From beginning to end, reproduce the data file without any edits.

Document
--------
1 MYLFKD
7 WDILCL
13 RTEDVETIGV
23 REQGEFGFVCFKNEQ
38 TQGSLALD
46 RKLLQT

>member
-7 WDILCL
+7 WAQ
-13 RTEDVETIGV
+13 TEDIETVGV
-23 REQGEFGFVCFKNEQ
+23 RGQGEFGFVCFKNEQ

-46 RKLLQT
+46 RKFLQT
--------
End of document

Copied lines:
1 MYLFKD
7 WDILCL
13 RTEDVETIGV
23 REQGEFGFVCFKNEQ
38 TQGSLALD
46 RKLLQT

>member
-7 WDILCL
+7 WAQ
-13 RTEDVETIGV
+13 TEDIETVGV
-23 REQGEFGFVCFKNEQ
+23 RGQGEFGFVCFKNEQ

-46 RKLLQT
+46 RKFLQT